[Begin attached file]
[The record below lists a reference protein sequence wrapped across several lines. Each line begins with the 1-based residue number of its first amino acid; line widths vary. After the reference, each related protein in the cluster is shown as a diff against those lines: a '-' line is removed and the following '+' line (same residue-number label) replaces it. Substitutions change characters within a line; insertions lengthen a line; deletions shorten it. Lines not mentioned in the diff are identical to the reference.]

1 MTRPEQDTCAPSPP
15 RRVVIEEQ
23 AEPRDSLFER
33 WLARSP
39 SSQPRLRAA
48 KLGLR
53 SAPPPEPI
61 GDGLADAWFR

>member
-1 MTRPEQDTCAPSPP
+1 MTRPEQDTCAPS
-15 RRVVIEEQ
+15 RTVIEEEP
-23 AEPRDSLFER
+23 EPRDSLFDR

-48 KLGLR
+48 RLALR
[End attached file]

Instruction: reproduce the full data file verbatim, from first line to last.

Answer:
[The record below lists a reference protein sequence wrapped across several lines. Each line begins with the 1-based residue number of its first amino acid; line widths vary. After the reference, each related protein in the cluster is shown as a diff against those lines: a '-' line is removed and the following '+' line (same residue-number label) replaces it. Substitutions change characters within a line; insertions lengthen a line; deletions shorten it. Lines not mentioned in the diff are identical to the reference.]

1 MTRPEQDTCAPSPP
15 RRVVIEEQ
23 AEPRDSLFER
33 WLARSP
39 SSQPRLRAA
48 KLGLR
53 SAPPPEPI
61 GDGLADAWFR

>member
-1 MTRPEQDTCAPSPP
+1 MTRPEQDTCAPS
-15 RRVVIEEQ
+15 RTVIEEEP
-23 AEPRDSLFER
+23 EPRDSLFDR

-48 KLGLR
+48 RLALR